Philly As Energy Hub? Not So Fast Says New Environmental Group

Meet Green Justice Philly.

The Green Justice Philly rally in Center City on Wednesday.

The Green Justice Philly rally in Center City on Wednesday.

While many are arguing that Philadelphia can transform into an energy hub that takes advantage of cheap gas from the Marcellus Shale, a new environmental group has emerged to fight the plan.

Called Green Justice Philly, the organization launched Wednesday with a rally in Center City calling for green energy initiatives and cautioning city leaders about environmental consequences. It’s a coalition of more than 20 different organizations including the Clean Air CouncilDelaware Riverkeeper Network and the Food & Water Watch.

The organization is particularly concerned with Philadelphia Energy Solutions, the oil refinery in South Philadelphia. Green Justice Philly says the company “emits 72 percent of the city’s major source toxic air pollution” and “has consistently disregarded regulations designed to protect our air, water, and public health, and has built its business model around simply paying fines for these violations instead of spending money to prevent them.”

A PES spokesperson did not immediately respond to a request for comment.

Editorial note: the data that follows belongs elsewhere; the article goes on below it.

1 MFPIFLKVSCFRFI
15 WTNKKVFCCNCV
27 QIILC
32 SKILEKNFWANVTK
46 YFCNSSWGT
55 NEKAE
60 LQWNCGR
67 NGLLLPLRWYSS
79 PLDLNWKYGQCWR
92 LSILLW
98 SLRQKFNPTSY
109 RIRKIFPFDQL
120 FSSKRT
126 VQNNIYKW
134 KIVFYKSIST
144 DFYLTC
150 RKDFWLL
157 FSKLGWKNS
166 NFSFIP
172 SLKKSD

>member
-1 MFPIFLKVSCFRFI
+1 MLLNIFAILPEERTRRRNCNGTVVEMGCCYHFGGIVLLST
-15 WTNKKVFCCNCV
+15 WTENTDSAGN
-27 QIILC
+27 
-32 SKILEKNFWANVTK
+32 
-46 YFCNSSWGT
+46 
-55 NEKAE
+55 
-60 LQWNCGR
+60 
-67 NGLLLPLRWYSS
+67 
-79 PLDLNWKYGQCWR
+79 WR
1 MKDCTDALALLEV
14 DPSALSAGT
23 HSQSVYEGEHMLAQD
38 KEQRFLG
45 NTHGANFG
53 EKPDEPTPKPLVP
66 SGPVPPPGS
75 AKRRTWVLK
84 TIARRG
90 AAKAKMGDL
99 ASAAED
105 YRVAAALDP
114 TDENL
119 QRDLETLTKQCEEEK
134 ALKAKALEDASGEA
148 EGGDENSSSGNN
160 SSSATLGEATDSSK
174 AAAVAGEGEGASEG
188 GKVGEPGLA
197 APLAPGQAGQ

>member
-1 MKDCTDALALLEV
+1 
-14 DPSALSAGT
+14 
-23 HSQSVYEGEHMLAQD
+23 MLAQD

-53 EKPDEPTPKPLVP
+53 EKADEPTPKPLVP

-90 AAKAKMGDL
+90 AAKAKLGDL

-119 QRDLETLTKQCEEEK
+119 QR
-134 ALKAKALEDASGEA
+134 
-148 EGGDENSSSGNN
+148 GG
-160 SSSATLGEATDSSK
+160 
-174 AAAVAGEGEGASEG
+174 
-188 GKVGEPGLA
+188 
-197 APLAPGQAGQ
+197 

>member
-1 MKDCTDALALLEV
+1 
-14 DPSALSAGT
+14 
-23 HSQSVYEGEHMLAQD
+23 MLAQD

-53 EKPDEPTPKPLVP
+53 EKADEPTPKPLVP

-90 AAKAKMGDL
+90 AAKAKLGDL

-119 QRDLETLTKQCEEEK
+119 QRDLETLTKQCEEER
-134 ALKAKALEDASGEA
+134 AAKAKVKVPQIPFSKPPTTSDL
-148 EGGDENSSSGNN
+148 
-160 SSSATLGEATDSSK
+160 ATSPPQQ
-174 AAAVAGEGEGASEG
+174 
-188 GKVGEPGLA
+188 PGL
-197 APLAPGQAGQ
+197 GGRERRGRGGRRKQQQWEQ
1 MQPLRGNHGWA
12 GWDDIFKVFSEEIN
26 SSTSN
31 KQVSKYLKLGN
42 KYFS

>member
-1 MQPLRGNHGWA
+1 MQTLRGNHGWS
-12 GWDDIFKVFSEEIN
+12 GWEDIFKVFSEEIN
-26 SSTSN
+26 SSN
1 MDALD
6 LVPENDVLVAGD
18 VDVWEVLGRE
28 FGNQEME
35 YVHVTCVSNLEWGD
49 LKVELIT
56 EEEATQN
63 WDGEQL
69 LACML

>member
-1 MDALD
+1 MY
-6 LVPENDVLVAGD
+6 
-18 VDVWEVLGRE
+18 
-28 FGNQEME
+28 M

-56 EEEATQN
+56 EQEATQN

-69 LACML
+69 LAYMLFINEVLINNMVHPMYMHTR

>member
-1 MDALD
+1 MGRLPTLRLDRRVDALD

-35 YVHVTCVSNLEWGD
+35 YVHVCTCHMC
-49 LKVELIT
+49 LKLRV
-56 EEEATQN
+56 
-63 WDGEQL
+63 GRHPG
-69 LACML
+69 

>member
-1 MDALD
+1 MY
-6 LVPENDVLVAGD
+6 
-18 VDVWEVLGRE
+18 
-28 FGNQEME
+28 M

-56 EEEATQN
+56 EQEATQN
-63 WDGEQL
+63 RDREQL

StateImpact reports that Green Justice Philly sent a letter to Philadelphia City Council “asking the 17 members to consider legislation that would prevent ‘serious violators of air and water regulations from expanding by obtaining new permits from the city.’ ”

Meanwhile, the next mayor will certainly have a big say in how this shakes out. But odds-on-favorite Jim Kenney recently offered this lukewarm statement to the Philadelphia Inquirer: “I know it’s two words, energy hub. If someone could explain it to me, because there’s so many different components to it. . . . Nobody has really shown me a design of what goes where, or what is intended to go where.” He went on to say: “I think the ‘energy hub’ issue automatically sends people to oil trains and asthma. It’s like there is no middle ground there for some folks. I think the government’s responsibility, when it comes to environmental protection and job protection in a city that has a 26 percent poverty rate, I think somewhere you have to find the middle ground. I don’t know where that middle ground is at the moment.”

Meanwhile, Green Justice Philly is also hoping to educate people about oil train safety — especially in the wake of the uptick in oil train crashes recently. (Perhaps the most notable was a rail disaster in Lac-Mégantic, Quebec that killed 47 people in 2013.)

“Two to three times a day mile-long trains carry dangerous Bakken Shale crude oil through Philadelphia and the volumes are expanding; the crude by rail yard at Philadelphia Energy Solutions can handle four trains every day — each carrying over 100 tank cars and up to 3.6 million gallons of crude oil. The largest freshwater port in the world, the Delaware River has huge shipping capacity and has been used to ship oil for over a century. But until the domestic crude frenzy took hold in recent years, oil refining and traffic were on the way out,” said Green Jusitce Philly on its website. It went on to say “here in Philadelphia, we wouldn’t have time to get away from an explosion and millions of dollars in devastating damages could occur should there be a derailment.”